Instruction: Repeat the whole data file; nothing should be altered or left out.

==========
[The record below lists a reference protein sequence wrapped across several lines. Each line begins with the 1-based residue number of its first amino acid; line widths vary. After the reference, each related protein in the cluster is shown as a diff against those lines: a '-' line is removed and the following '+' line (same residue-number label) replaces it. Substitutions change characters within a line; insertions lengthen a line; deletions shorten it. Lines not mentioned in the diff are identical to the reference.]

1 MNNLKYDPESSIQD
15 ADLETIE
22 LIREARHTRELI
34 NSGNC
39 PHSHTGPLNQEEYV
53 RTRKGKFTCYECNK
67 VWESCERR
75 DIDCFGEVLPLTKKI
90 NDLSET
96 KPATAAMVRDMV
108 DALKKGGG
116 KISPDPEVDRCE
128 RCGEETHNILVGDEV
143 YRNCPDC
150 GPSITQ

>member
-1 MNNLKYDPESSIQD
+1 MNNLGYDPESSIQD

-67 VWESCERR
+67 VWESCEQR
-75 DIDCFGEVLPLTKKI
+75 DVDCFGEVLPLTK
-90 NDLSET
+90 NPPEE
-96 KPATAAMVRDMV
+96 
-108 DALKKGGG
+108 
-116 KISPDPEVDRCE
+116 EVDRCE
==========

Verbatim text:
[The record below lists a reference protein sequence wrapped across several lines. Each line begins with the 1-based residue number of its first amino acid; line widths vary. After the reference, each related protein in the cluster is shown as a diff against those lines: a '-' line is removed and the following '+' line (same residue-number label) replaces it. Substitutions change characters within a line; insertions lengthen a line; deletions shorten it. Lines not mentioned in the diff are identical to the reference.]

1 MNNLKYDPESSIQD
15 ADLETIE
22 LIREARHTRELI
34 NSGNC
39 PHSHTGPLNQEEYV
53 RTRKGKFTCYECNK
67 VWESCERR
75 DIDCFGEVLPLTKKI
90 NDLSET
96 KPATAAMVRDMV
108 DALKKGGG
116 KISPDPEVDRCE
128 RCGEETHNILVGDEV
143 YRNCPDC
150 GPSITQ

>member
-1 MNNLKYDPESSIQD
+1 MNNLGYDPESSIQD

-67 VWESCERR
+67 VWESCEQR
-75 DIDCFGEVLPLTKKI
+75 DVDCFGEVLPLTK
-90 NDLSET
+90 NPPEE
-96 KPATAAMVRDMV
+96 
-108 DALKKGGG
+108 
-116 KISPDPEVDRCE
+116 EVDRCE